Suddenly my supersensitive mind was aware of a swift tension in the air. The leper hobbled out the door, closed it behind him. My eyes instinctively sought the couch whereon lay the man who had aroused my suspicions earlier in the day. I could have sworn that cold steely eyes glared menacingly before they flickered shut. I crossed to the couch in one stride and bent over the prostrate man. Something about his face seemed unnatural--a healthy bronze seemed to underlie the pallor of complexion.

"Yun Shatu!" I shouted. "A spy is in the house!"

Things happened then with bewildering speed. The man on the couch with one tigerish movement leaped erect and a revolver gleamed in his hand. One sinewy arm flung me aside as I sought to grapple with him and a sharp decisive voice sounded over the babble which broke forth.

"You there! Halt! Halt!"

The pistol in the stranger's hand was leveled at the leper, who was making for the door in long strides!

All about was confusion; Yun Shatu was shrieking volubly in Chinese and the four China boys and Yussef Ali were rushing in from all sides, knives glittering in their hands.

All this I saw with unnatural clearness even as I marked the stranger's face. As the fleeing leper gave no evidence of halting, I saw the eyes harden to steely points of determination, sighting along the pistol barrel--the features set with the grim purpose of the slayer. The leper was almost to the outer door, but death would strike him down ere he could reach it.

And then, just as the finger of the stranger tightened on the trigger, I hurled myself forward and my right fist crashed against his chin. He went down as though struck by a trip-hammer, the revolver exploding harmlessly in the air.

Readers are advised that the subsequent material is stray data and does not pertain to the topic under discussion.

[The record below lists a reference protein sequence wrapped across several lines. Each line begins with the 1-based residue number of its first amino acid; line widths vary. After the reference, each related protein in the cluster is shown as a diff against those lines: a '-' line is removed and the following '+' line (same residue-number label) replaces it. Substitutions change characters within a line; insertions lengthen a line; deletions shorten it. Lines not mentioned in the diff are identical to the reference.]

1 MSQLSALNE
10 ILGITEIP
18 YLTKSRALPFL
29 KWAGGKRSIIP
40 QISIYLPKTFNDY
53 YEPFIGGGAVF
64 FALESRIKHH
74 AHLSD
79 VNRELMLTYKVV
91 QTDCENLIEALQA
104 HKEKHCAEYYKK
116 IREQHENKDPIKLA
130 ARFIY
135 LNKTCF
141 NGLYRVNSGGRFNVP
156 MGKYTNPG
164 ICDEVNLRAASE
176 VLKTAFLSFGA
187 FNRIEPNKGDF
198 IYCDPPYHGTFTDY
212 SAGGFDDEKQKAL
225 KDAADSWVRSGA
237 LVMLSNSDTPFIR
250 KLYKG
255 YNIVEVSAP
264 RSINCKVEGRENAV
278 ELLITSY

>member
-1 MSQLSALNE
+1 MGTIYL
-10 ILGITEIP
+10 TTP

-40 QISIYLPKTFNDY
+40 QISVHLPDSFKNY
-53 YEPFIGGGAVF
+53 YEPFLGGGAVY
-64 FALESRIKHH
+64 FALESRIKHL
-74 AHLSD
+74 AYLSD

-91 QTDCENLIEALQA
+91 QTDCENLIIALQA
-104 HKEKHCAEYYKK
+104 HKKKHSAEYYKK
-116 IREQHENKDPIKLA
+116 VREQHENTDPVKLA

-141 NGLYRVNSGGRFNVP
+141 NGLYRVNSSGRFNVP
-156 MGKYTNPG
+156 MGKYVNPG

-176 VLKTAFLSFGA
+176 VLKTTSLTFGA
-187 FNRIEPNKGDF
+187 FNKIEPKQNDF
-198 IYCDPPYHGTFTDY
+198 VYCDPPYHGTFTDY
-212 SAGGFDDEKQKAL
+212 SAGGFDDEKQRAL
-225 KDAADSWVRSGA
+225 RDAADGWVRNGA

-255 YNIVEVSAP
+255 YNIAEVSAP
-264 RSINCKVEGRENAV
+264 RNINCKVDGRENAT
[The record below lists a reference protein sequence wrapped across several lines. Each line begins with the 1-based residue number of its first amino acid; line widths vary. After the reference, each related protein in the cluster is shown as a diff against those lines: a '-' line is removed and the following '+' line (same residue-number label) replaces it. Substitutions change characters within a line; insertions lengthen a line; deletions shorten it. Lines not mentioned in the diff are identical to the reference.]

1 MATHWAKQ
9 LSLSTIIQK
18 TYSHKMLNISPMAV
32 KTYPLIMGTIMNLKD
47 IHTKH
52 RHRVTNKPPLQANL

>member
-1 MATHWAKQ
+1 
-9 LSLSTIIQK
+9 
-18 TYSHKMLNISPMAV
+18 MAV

In that instant, with the blinding flare of light that sometimes comes to one, I knew that the leper was none other than the Man Behind the Screen!

I bent over the fallen man, who though not entirely senseless had been rendered temporarily helpless by that terrific blow. He was struggling dazedly to rise but I shoved him roughly down again and seizing the false beard he wore, tore it away. A lean bronzed face was revealed, the strong lines of which not even the artificial dirt and grease-paint could alter.

Yussef Ali leaned above him now, dagger in hand, eyes slits of murder. The brown sinewy hand went up--I caught the wrist.

"Not so fast, you black devil! What are you about to do?"

"This is John Gordon," he hissed, "the Master's greatest foe! He must die, curse you!"

John Gordon! The name was familiar somehow, and yet I did not seem to connect it with the London police nor account for the man's presence in Yun Shatu's dope-joint. However, on one point I was determined.

"You don't kill him, at any rate. Up with you!" This last to Gordon, who with my aid staggered up, still very dizzy.

"That punch would have dropped a bull," I said in wonderment; "I didn't know I had it in me."

The false leper had vanished. Yun Shatu stood gazing at me as immobile as an idol, hands in his wide sleeves, and Yussef Ali stood back, muttering murderously and thumbing his dagger edge, as I led Gordon out of the opium room and through the innocent-appearing bar which lay between that room and the street.

Out in the street I said to him: "I have no idea as to who you are or what you are doing here, but you see what an unhealthful place it is for you. Hereafter be advised by me and stay away."

His only answer was a searching glance, and then be turned and walked swiftly though somewhat unsteadily up the street.